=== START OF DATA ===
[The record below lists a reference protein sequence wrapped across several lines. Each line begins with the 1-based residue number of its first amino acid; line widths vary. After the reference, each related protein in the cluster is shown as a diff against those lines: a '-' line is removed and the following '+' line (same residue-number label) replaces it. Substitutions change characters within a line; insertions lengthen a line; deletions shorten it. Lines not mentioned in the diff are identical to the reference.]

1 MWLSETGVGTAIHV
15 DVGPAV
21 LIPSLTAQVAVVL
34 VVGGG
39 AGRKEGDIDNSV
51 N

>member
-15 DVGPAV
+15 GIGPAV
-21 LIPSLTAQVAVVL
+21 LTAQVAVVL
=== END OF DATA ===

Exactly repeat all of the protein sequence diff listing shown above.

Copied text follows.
[The record below lists a reference protein sequence wrapped across several lines. Each line begins with the 1-based residue number of its first amino acid; line widths vary. After the reference, each related protein in the cluster is shown as a diff against those lines: a '-' line is removed and the following '+' line (same residue-number label) replaces it. Substitutions change characters within a line; insertions lengthen a line; deletions shorten it. Lines not mentioned in the diff are identical to the reference.]

1 MWLSETGVGTAIHV
15 DVGPAV
21 LIPSLTAQVAVVL
34 VVGGG
39 AGRKEGDIDNSV
51 N

>member
-15 DVGPAV
+15 GIGPAV
-21 LIPSLTAQVAVVL
+21 LTAQVAVVL